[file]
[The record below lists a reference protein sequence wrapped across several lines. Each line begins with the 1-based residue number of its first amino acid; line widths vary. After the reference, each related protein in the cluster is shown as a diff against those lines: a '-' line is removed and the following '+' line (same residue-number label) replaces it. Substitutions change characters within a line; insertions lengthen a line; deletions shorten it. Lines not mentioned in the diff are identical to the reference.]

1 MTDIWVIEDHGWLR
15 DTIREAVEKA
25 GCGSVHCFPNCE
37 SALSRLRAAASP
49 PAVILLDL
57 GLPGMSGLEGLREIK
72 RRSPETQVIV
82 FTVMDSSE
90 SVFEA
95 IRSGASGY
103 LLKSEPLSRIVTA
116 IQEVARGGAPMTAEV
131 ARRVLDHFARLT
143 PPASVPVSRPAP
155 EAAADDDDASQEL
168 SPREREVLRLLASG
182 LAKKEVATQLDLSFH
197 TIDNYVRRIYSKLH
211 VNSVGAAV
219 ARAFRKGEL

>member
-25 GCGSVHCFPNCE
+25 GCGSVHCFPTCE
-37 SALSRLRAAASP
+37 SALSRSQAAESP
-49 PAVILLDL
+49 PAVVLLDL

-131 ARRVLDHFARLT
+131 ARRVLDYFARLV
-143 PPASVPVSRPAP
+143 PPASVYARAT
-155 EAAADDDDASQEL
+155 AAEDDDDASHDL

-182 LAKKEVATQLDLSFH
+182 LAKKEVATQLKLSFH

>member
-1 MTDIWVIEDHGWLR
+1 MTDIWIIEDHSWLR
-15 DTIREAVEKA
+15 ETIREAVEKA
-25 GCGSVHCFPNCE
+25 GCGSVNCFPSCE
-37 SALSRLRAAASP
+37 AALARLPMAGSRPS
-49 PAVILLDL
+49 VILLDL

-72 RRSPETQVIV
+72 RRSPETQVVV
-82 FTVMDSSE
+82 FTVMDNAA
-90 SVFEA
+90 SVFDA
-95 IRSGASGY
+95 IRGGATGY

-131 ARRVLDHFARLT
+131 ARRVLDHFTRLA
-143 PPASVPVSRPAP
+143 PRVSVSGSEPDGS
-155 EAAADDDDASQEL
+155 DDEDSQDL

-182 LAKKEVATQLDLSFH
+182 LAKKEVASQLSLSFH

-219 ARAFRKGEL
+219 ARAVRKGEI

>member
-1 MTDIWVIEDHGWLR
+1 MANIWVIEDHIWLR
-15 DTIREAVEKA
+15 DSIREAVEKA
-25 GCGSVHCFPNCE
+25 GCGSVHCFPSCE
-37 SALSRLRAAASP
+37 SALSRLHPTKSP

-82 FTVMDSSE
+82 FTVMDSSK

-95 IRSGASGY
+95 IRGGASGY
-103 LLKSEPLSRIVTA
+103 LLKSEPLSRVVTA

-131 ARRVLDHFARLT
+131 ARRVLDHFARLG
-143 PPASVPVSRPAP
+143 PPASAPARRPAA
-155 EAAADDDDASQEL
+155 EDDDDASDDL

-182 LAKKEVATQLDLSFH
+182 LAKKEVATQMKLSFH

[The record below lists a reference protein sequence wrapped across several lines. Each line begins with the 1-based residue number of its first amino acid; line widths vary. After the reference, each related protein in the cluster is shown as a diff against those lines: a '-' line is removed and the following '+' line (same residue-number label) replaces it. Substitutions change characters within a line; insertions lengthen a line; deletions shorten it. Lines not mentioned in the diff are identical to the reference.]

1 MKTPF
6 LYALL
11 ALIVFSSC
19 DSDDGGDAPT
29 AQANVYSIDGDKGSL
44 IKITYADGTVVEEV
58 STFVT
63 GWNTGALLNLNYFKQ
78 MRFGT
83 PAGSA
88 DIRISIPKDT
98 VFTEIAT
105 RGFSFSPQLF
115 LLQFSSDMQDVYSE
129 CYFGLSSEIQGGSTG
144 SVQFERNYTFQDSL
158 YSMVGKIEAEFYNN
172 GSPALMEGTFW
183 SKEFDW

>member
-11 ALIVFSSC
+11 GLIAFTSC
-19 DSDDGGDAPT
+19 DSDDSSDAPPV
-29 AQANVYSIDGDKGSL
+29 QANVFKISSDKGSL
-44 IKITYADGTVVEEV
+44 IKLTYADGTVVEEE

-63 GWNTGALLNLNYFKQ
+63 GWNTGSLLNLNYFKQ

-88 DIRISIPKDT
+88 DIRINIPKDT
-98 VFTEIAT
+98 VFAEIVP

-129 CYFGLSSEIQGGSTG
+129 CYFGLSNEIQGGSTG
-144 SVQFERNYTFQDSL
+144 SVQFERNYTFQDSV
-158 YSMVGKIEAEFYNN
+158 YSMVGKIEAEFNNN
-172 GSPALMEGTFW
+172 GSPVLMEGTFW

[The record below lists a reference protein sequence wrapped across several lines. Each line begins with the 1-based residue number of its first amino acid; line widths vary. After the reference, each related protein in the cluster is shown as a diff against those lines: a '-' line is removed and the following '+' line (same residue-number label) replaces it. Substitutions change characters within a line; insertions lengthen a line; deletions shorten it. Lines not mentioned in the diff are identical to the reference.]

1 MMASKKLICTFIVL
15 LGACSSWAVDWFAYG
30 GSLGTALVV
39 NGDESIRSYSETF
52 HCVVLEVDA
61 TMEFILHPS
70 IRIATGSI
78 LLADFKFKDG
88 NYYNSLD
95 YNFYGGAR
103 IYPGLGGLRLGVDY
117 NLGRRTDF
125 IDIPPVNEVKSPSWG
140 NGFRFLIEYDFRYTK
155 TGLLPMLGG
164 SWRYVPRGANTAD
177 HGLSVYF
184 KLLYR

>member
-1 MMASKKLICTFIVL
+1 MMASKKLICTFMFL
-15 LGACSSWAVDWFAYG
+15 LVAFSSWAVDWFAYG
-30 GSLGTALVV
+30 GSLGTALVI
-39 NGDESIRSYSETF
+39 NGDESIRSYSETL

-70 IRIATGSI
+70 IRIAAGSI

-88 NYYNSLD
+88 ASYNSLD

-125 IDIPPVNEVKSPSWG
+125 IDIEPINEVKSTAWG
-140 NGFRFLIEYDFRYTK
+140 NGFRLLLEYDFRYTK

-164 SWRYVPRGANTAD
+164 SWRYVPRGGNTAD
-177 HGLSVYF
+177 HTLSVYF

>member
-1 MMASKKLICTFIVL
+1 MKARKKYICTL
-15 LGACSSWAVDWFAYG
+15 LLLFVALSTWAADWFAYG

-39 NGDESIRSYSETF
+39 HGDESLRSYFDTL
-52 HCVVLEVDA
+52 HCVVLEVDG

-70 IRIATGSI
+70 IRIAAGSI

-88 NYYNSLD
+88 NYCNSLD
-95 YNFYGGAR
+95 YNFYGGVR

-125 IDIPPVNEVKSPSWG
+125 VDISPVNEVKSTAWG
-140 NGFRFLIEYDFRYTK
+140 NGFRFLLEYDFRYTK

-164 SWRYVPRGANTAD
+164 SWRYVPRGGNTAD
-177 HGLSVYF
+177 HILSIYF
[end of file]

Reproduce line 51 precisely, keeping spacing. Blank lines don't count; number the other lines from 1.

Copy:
+82 FTVMDNAA